The Supreme Court observation that mob lynching is a crime, no matter what the motive, and that it is a law and order issue that is the responsibility of state governments vindicates our stand on the issue. We had argued that lynching incidents, which are occurring with menacing frequency, amount to a break down of law and order and the state governments simply cannot wash their hands of them. Our consistent stand was that those in charge of maintaining public order must squarely face the blame for the aberration. The excuse that members of the mob cannot be identified is most untenable. There are court-sanctioned procedures under which parties and designated officials are held responsible in cases of mobs causing damage to public property and the same principle must be applied to lynching and other crimes by frenzied mobs because these essentially stem from a failure to enforce public order.
The apex court has said that, whether a lynching happens as a result of cow vigilantism, or because people believe someone is a child abductor, it does not matter lynching is a crime. Period. While reserving its verdict on petitions seeking directions to formulate guidelines to curb such violence, the court said the onus to check such incidents as cow vigilantism was on the states as no one could be allowed to take the law into their own hands. Instances of vigilantism were acts of mob violence, which was a crime, the court said. It also expressed the resolve to issue guidelines to the Centre, as well as to the states, on how to deal with this abhorrent phenomenon.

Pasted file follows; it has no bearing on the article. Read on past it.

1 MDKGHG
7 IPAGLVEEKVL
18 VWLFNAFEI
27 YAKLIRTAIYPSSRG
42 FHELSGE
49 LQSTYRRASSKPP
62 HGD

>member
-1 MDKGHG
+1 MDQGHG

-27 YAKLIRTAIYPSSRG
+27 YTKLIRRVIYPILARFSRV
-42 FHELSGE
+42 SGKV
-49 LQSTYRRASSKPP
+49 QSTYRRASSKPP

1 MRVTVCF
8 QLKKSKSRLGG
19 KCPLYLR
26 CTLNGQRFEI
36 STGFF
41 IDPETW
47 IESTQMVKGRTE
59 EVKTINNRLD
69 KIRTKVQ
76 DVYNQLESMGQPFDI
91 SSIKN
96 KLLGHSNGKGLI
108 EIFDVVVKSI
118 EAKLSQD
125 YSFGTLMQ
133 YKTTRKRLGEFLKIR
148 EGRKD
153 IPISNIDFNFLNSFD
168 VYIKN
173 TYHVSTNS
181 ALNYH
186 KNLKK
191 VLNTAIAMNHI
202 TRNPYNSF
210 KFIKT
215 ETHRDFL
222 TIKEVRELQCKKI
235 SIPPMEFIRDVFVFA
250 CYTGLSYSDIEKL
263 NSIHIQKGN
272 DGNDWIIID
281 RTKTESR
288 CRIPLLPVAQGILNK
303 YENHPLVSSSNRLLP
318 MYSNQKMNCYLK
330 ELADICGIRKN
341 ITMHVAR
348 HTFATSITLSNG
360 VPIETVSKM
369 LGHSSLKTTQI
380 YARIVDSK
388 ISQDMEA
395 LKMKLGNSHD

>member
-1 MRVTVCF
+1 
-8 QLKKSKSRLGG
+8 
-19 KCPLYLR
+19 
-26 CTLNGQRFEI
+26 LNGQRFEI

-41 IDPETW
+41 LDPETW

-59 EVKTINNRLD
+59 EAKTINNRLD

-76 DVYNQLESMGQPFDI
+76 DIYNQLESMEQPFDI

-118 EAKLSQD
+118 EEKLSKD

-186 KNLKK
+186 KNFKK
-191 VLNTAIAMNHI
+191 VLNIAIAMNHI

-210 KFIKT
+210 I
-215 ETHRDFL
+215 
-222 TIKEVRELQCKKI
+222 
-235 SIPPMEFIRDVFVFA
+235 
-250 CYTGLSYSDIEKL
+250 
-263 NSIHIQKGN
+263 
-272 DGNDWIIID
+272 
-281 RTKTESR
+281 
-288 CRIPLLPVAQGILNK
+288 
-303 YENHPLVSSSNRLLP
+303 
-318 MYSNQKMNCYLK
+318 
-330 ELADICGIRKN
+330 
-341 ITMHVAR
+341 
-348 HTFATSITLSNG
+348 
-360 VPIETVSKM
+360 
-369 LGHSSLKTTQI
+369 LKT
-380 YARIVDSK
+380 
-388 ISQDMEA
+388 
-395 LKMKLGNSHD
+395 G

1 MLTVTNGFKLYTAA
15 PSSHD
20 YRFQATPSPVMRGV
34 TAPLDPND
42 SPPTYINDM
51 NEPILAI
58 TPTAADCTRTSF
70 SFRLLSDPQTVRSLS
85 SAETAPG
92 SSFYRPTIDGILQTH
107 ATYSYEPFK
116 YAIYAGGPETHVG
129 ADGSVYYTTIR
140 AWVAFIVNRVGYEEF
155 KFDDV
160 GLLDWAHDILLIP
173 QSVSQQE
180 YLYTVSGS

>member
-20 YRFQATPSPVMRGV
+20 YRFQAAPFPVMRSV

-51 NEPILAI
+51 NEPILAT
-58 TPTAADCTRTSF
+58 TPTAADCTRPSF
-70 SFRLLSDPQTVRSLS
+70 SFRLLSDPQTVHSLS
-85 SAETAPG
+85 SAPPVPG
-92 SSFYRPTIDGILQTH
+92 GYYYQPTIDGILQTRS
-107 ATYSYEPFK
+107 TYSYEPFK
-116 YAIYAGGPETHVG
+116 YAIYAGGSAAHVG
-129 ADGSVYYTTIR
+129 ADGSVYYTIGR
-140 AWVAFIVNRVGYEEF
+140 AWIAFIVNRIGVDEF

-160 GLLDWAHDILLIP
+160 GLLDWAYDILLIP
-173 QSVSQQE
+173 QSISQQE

Although it may be interpreted as an attempt to pass the buck, the Centre’s submission that it was a law and order issue deserves credit. Given that most of the lynching incidents have occurred in states ruled by the party in charge at the Centre, the BJP will still be at the receiving end of the criticism, but the act of recognising it as a law and order problem separates the approach from the cause of saffron elements that the party is known to sympathise with.
In fact, the Supreme Court has asked the governments of Rajasthan, Haryana and Uttar Pradesh why contempt of court action should not be taken against them for their failure to honour the court’s earlier order to take stern steps to stop violence in the name of cow vigilantism. Last year, the apex court had asked all the states to take stern measures to stop violence in the name of cow protection and appoint senior police officers as nodal officers in every district. Once appointed, these officials can be held directly responsible for any violations as their new role enjoins on them the duty of maintaining law and order.